But worse, because he was wrongfully charged, wrongfully tried by a biased judge, and wrongfully convicted by a jury which did not get proper instruction from the judge, Brewer is now a felon. As such, he can no longer own a firearm to protect his family. And, he no longer possesses a constitutional right to vote Judge Raymond White out of office. And, as noted, his brand-new felon status will impact what he does and how society will treat him for the rest of his life.

(Editor's Note: I have steadfastly believed in tough drug laws. Right or wrong, I believe that those who use recreational marijuana eventually move up to drugs that have more "kick." Cocaine, heroin and methanphetomines are drugs that are generally financed by a majority of users through shoplifting, petty theft, and as the habit grows, robbery and prostitution. (It must be noted that Brewer does not, nor ever has, used "hard drugs.") Add to my litany of criminal offenses associated with drug use and we have gang turf wars for control of the streets in many urban neighborhoods that result in gang violence that kill innocent bystanders. I understand and agree with law enforcement's "no tolerance" policies on drugs like cocaine, heroin and methanphetomines. But, I admit, I am now questioning my own longstanding views on marijuana.

(My wife suffers from chronic pancreatitis and ovarian cancer. She lives in excruciating pain. There is no medical treatment nor cure for chronic pancreatitis. The only "treatment" is pain management. The prescription pain killers my wife uses are ineffective and barely take the edge off the pain she suffers 24-7. If medical marijuana was legal in this State, I would encourage my wife to use it. When I pondered writing this piece, one of the questions I could not answer about Joshua Brewer was: what ailment or injury did he suffer from that granted him the right to use medical marijuana? Brewer had an industrial injury and suffers from permanent nerve damage in one hand and arm. Like my wife, he lives in constant pain. And, like my wife, traditional prescription pain killers barely take the edge off the pain he suffers.

(However, while I see a need for medical marijuana, I do not believe that medical sufferers should be allowed to grow their own pot. I believe marijuana should be made available by the State through prescription from licensed pharmacies to those with chronic pain. The price needs to be regulated and subsidized to keep it affordable to the elderly and those suffering from glaucoma regardless of age. If the federal government can keep the pharmaceutical price low enough, it very likely would kill the illegal street trade which could not compete. But, in the meantime, as politicians and societal do-gooders debate the merits, we have to contend with how to regulate registered growers in medical marijuana States without drug task forces periodically staging raids on the pretext that someone reported the medical marijuana users might be crack houses. States with medical marijuana laws need to have in place a check and balance system to make sure that those with a license to grow marijuana are abiding by the law, and that regulating the "system" does not entail no knock warrants where police stage raids in the middle of the night, break down doors and shoot family pets who bark too much. Instead, verifications should be done by unannounced visits from State Health Inspectors or State Drug Administration officials accompanied by a sheriff's deputy or State police officer with the power to arrest those who violate the law would be the most appropriate safeguard to verify compliance with State laws.)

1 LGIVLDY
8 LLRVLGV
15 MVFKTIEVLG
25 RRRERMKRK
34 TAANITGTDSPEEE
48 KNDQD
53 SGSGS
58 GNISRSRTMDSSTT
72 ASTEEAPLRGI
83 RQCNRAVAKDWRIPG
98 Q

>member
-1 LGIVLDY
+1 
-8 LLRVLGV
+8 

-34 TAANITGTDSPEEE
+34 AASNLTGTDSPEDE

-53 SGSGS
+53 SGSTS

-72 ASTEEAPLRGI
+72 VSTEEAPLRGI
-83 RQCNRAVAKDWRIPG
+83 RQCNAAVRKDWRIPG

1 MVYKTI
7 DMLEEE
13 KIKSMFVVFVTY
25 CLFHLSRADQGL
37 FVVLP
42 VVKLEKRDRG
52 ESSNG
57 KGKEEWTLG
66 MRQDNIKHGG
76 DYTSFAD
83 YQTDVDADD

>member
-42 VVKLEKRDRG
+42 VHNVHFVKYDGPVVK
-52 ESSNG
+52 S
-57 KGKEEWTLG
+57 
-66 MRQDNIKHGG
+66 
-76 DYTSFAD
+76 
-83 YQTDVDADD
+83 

Just Say No
Copyright 2009 Jon Christian Ryter.